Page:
Non-essential shops can only open for customers who present a negative Covid-19 test and have booked an appointment. Classroom attendance at schools is to be stopped if the incidence rate exceeds 165 over three days

Since the start of the pandemic, Germany has recorded almost 3.3 million cases and 81,444 deaths.

READ ALSO:

Member comments

Log in here to leave a comment.
Become a Member to leave a comment.

COVID-19

Pandemic in Germany unlikely to end this year, says top virologist

High profile German virologist Christian Drosten believes Germany will see a severe spike in Covid infections after summer, and that the pandemic will not become endemic this year.

Pandemic in Germany unlikely to end this year, says top virologist

Drosten previously said that Germany would probably be able to declare the end of the pandemic this year.

But in an interview with Spiegel, Drosten said he had reevaluated his opinion. 

“When the Alpha variant came, it was very surprising for me. When Delta appeared I was sceptical at first, then with Omicron we had to reorient ourselves again. And since January there have already been new Omicron subtypes.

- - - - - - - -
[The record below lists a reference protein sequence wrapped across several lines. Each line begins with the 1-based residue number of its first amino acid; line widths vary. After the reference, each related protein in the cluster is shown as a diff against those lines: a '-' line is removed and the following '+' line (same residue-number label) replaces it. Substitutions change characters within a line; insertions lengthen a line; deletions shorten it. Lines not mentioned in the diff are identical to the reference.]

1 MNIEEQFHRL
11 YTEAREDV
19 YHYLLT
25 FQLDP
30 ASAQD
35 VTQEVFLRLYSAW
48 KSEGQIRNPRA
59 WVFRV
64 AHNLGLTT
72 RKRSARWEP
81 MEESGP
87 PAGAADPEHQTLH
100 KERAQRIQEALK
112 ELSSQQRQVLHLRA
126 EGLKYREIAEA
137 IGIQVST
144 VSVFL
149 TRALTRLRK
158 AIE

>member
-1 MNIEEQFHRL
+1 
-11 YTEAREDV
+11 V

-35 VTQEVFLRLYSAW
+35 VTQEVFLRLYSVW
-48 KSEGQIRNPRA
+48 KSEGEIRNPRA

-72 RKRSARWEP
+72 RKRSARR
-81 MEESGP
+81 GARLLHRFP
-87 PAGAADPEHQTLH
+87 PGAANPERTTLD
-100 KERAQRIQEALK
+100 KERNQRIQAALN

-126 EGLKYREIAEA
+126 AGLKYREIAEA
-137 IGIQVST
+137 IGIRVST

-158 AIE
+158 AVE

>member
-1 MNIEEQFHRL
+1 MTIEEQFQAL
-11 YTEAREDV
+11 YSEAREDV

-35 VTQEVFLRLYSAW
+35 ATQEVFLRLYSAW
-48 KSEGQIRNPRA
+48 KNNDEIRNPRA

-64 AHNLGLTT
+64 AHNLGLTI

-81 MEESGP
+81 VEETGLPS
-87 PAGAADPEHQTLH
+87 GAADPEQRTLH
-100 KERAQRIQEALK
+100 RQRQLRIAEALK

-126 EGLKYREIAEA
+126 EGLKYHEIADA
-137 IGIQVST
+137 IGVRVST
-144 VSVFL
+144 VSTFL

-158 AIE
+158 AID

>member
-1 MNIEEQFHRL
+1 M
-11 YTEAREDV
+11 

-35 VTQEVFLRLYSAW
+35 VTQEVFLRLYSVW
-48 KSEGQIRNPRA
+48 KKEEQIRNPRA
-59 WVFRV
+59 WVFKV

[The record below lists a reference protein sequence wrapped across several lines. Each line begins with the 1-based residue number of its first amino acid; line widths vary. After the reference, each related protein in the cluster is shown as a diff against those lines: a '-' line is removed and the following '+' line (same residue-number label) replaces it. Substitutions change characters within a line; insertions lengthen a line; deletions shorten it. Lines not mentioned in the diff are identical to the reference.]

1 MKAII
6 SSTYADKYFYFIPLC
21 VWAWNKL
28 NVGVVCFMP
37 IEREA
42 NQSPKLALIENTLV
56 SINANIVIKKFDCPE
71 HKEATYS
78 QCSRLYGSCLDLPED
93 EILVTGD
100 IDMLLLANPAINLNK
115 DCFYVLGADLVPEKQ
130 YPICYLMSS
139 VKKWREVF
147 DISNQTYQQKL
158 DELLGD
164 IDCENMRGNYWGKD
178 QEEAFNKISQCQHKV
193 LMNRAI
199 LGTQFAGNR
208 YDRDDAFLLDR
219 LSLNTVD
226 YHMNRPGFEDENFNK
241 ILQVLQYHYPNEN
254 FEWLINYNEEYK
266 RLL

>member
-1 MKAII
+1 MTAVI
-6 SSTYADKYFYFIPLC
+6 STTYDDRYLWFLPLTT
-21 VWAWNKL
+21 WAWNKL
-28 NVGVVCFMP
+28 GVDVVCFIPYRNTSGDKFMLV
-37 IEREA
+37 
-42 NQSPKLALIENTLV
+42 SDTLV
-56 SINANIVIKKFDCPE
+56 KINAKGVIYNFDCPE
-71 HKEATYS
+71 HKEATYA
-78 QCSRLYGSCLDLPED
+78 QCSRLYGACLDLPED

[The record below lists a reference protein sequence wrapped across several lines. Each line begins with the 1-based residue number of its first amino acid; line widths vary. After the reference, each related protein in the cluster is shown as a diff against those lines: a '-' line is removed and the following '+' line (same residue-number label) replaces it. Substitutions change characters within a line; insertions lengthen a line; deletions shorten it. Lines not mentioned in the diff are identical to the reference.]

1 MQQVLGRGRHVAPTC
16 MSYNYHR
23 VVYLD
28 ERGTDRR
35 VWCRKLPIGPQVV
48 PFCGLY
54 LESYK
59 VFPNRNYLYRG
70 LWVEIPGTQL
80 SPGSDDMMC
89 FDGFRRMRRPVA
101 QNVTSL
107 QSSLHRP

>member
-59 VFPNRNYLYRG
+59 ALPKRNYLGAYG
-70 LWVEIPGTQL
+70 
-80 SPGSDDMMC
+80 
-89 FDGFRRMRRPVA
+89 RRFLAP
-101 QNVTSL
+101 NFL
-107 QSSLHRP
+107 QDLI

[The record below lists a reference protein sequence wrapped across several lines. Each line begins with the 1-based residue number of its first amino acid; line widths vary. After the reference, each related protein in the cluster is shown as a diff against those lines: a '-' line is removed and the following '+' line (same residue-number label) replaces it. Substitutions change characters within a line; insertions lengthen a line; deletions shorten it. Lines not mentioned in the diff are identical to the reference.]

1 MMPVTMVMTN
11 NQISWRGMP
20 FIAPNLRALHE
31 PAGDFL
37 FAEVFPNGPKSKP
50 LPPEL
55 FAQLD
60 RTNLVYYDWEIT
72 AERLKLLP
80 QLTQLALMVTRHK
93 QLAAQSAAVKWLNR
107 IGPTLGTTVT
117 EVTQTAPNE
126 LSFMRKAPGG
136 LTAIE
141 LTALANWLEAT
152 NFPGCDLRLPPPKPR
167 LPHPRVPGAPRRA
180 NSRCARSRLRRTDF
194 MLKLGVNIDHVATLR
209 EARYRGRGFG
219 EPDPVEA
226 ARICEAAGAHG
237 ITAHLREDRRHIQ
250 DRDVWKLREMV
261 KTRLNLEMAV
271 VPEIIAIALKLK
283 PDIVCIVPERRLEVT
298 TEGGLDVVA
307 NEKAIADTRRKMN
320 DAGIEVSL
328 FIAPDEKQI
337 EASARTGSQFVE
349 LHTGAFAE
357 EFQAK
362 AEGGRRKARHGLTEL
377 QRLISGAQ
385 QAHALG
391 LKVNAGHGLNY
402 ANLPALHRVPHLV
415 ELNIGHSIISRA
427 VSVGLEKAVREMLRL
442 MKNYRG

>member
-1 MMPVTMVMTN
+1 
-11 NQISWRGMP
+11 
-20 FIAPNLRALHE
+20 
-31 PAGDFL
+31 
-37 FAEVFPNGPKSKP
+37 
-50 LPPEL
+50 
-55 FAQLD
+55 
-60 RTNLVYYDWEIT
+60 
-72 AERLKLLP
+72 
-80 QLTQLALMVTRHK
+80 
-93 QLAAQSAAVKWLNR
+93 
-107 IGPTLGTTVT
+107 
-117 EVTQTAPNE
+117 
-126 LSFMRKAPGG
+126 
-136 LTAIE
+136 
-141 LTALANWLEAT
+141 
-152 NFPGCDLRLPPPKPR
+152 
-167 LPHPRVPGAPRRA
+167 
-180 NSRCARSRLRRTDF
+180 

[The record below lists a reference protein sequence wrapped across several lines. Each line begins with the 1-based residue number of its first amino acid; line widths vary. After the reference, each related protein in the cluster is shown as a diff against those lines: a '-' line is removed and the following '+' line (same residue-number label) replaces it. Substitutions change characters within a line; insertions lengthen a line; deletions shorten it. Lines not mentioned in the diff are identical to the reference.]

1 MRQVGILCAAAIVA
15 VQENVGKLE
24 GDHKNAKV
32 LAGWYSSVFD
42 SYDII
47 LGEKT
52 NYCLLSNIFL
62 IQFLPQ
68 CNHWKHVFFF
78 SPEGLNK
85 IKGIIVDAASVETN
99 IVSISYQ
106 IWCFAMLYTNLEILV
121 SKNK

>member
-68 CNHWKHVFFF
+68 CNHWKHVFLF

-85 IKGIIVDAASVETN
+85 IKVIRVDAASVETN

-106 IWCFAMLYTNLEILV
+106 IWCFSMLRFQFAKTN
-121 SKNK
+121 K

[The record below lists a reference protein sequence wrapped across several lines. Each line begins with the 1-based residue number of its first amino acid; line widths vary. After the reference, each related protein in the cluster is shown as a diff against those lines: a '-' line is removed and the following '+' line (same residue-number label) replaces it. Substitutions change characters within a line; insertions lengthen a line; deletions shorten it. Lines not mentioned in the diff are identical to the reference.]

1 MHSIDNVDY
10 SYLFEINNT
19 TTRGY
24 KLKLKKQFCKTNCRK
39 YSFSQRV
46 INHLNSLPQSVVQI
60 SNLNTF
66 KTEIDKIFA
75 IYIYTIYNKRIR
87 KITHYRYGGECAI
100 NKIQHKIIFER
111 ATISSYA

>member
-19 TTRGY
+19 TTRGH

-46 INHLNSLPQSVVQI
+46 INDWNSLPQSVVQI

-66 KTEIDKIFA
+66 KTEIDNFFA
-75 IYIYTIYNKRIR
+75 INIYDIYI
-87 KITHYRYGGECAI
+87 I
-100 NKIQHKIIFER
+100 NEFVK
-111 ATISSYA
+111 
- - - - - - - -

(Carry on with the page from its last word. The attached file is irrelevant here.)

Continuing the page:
“So I would actually like to correct myself: I no longer believe that by the end of the year we will have the impression that the pandemic is over.”

READ ALSO: End is in sight for pandemic in Germany, says virologist 

Drosten also said that Germany will not see a largely Covid-free summer, which has been the case in previous years, and a further increase in infections in autumn. 

“We are actually already seeing an exponential increase in case numbers again,” Drosten said.

“The BA.5 variant (of Omicron) is simply very transmissible, and people are losing their transmission protection from the last vaccination at the same time.”